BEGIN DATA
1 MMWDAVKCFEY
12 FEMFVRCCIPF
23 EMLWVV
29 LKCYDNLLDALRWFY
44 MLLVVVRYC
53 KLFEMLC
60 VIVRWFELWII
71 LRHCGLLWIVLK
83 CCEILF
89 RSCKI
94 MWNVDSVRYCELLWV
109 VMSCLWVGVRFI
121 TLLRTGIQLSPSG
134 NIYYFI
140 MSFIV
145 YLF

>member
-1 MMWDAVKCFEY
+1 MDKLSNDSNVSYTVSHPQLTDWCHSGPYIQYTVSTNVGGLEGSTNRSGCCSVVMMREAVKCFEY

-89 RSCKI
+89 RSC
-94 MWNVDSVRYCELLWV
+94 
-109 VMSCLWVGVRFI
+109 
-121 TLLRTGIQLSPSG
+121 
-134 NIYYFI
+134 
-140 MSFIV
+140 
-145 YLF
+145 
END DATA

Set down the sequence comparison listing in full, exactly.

1 MMWDAVKCFEY
12 FEMFVRCCIPF
23 EMLWVV
29 LKCYDNLLDALRWFY
44 MLLVVVRYC
53 KLFEMLC
60 VIVRWFELWII
71 LRHCGLLWIVLK
83 CCEILF
89 RSCKI
94 MWNVDSVRYCELLWV
109 VMSCLWVGVRFI
121 TLLRTGIQLSPSG
134 NIYYFI
140 MSFIV
145 YLF

>member
-1 MMWDAVKCFEY
+1 MDKLSNDSNVSYTVSHPQLTDWCHSGPYIQYTVSTNVGGLEGSTNRSGCCSVVMMREAVKCFEY

-89 RSCKI
+89 RSC
-94 MWNVDSVRYCELLWV
+94 
-109 VMSCLWVGVRFI
+109 
-121 TLLRTGIQLSPSG
+121 
-134 NIYYFI
+134 
-140 MSFIV
+140 
-145 YLF
+145 